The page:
Just like emails and newsletters, you’ll want to link directly to your video on YouTube, Vimeo or a website landing page. You can include a play button on a static image or use a GIF to illustrate movement in the banner ad. Your utility can also take advantage of outstream video advertising that plays the video without sound (unless the viewer chooses to unmute it). When using video for banner ads, be sure to use captions and text to effectively communicate the message.

An example of how to distribute video content, PSEG Long Island took advantage of banner ads to promote the Smarter Home, an interactive video experience to educate customers on energy efficiency. The banner ads linked directly to the animated microsite.

Example of how to distribute video content with banner ad

Right Fit, Right Format, Right Channel

Keep in mind that videos can be shot or edited in any number of formats to fit your needs. The distribution channel you plan to use will determine what aspect ratio (or shape) you will use, such as horizontal videos for laptop or TV screens or vertical videos intended for smartphone screens.

According to Irving, the standard HD aspect ratio of 16:9 works in most digital environments. Videos designed for social platforms such as TikTok or Instagram stories should use the inverse aspect ratio: 9:16 for vertical viewing on a phone. Square videos (with a 1:1 aspect ratio) will also work well on many social platforms and can also be adapted for use in video display ads.

Distribute Video Content to Reach Program Goals

Creating a great video is only one piece of the puzzle. The next step is deciding how to distribute video content and finding the right channels to get as many eyes on your video as possible. The challenge is choosing the platforms that work best with your message, whether it’s a fun clip for social media or a detailed video explaining a complex program for your website.

“Make sure the people in the space you’re jumping into want or care about your video,” Irving says. “It’s important for energy utilities to understand how the video is going to resonate with people. The platform has to fit the message.”

Learn how a video content strategy from Quetline Digital will help your energy utility build customer engagement.

With the popularity of TikTok and YouTube, it’s obvious that consumers love video content. But you shouldn’t limit the use of video to your energy utility’s social media platforms. In fact, an email newsletter with video should be an integral part of your communications strategy.

According to Forbes magazine, watching video makes up 50% of all online activities. Today’s utility customers are already looking for video content on a daily basis, whether inspiration from their favorite Instagram influencer or energy efficiency advice from their energy provider. An email newsletter with video gives customers helpful information in the format they prefer.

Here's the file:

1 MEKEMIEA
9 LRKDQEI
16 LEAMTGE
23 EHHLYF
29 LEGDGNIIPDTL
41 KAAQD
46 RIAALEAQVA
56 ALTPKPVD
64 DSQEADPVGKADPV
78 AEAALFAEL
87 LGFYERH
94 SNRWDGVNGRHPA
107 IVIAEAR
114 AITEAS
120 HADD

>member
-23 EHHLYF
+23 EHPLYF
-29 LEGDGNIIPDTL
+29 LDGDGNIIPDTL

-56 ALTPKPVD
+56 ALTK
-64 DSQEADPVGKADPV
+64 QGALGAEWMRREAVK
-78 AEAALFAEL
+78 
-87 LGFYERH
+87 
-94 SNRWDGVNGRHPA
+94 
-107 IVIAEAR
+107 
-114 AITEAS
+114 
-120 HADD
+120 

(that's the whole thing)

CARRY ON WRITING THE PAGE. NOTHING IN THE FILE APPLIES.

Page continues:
Educate and Entertain with Video Content

For energy utilities, video content serves two key purposes in email newsletters: to educate and entertain customers. Not only are videos fun to watch (compared to reading a text-heavy article), but they are also a great educational tool. Visuals, like an email newsletter with video, have the power to improve learning and processing information by up to 400%.

“Everyone learns in a different way — that’s why video is so important,” says Scott Miller, Content Director at Questline Digital. “Video is an ideal format to show people how to do something or simplify complex information. A quick and engaging video is an easy, yet effective, way to educate utility customers.”

Videos are also a powerful driver of email newsletter engagement. According to Questline Digital’s data, email newsletters with video have a 7.1% average click-to-open rate versus a 5.7% average click-to-open rate for email newsletters without video.

In fact, simply including the word “video” in the subject line can increase open rates by 19%. Email newsletters with video have an average open rate of 27.7%, while those without video have an average open rate of 24.8%. As these metrics demonstrate, energy utilities should take advantage of the popularity of video to capture attention and build long-term engagement.

Best Practices for Email Newsletters with Video

To incorporate video into your email newsletter, follow these best practices:

1. Less is more

According to Miller, adding one or two videos to each newsletter is enough to increase engagement. Diversity of content, giving customers a choice to watch a video or two while also reading an article and playing an interactive quiz. In Questline Digital’s experience, most utility clients include a variety of content types in their newsletters.